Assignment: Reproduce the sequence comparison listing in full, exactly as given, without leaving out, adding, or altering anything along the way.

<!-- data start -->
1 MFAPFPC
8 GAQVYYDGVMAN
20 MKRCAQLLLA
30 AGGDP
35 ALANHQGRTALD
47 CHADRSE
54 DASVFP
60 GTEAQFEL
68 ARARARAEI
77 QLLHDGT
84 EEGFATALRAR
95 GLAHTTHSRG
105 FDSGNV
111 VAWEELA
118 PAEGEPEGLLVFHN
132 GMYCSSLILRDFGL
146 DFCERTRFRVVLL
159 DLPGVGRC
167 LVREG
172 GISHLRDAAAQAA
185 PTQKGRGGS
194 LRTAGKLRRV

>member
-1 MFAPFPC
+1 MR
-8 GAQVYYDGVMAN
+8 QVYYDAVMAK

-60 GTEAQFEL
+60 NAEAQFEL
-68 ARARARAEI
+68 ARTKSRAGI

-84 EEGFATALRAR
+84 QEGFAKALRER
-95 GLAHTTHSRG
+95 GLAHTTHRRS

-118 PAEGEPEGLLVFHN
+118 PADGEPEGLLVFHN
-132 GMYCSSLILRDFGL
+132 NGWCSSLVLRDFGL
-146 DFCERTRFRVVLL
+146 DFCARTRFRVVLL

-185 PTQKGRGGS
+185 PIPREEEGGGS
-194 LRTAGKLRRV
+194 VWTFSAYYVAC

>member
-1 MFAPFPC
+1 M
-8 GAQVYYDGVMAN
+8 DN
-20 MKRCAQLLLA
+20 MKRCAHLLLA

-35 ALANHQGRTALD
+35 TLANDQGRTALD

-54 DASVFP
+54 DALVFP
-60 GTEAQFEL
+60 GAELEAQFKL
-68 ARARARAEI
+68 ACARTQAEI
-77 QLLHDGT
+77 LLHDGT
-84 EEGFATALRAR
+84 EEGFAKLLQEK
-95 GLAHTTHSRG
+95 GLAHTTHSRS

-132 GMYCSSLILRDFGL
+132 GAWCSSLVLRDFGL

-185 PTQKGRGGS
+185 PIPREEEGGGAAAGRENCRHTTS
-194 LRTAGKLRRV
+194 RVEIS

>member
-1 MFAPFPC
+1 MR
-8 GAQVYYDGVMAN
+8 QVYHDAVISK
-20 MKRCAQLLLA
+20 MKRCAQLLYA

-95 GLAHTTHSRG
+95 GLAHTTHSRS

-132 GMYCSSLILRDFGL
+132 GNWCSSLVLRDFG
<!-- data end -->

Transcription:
1 MFAPFPC
8 GAQVYYDGVMAN
20 MKRCAQLLLA
30 AGGDP
35 ALANHQGRTALD
47 CHADRSE
54 DASVFP
60 GTEAQFEL
68 ARARARAEI
77 QLLHDGT
84 EEGFATALRAR
95 GLAHTTHSRG
105 FDSGNV
111 VAWEELA
118 PAEGEPEGLLVFHN
132 GMYCSSLILRDFGL
146 DFCERTRFRVVLL
159 DLPGVGRC
167 LVREG
172 GISHLRDAAAQAA
185 PTQKGRGGS
194 LRTAGKLRRV

>member
-1 MFAPFPC
+1 MR
-8 GAQVYYDGVMAN
+8 QVYYDAVMAK

-60 GTEAQFEL
+60 NAEAQFEL
-68 ARARARAEI
+68 ARTKSRAGI

-84 EEGFATALRAR
+84 QEGFAKALRER
-95 GLAHTTHSRG
+95 GLAHTTHRRS

-118 PAEGEPEGLLVFHN
+118 PADGEPEGLLVFHN
-132 GMYCSSLILRDFGL
+132 NGWCSSLVLRDFGL
-146 DFCERTRFRVVLL
+146 DFCARTRFRVVLL

-185 PTQKGRGGS
+185 PIPREEEGGGS
-194 LRTAGKLRRV
+194 VWTFSAYYVAC

>member
-1 MFAPFPC
+1 M
-8 GAQVYYDGVMAN
+8 DN
-20 MKRCAQLLLA
+20 MKRCAHLLLA

-35 ALANHQGRTALD
+35 TLANDQGRTALD

-54 DASVFP
+54 DALVFP
-60 GTEAQFEL
+60 GAELEAQFKL
-68 ARARARAEI
+68 ACARTQAEI
-77 QLLHDGT
+77 LLHDGT
-84 EEGFATALRAR
+84 EEGFAKLLQEK
-95 GLAHTTHSRG
+95 GLAHTTHSRS

-132 GMYCSSLILRDFGL
+132 GAWCSSLVLRDFGL

-185 PTQKGRGGS
+185 PIPREEEGGGAAAGRENCRHTTS
-194 LRTAGKLRRV
+194 RVEIS

>member
-1 MFAPFPC
+1 MR
-8 GAQVYYDGVMAN
+8 QVYHDAVISK
-20 MKRCAQLLLA
+20 MKRCAQLLYA

-95 GLAHTTHSRG
+95 GLAHTTHSRS

-132 GMYCSSLILRDFGL
+132 GNWCSSLVLRDFG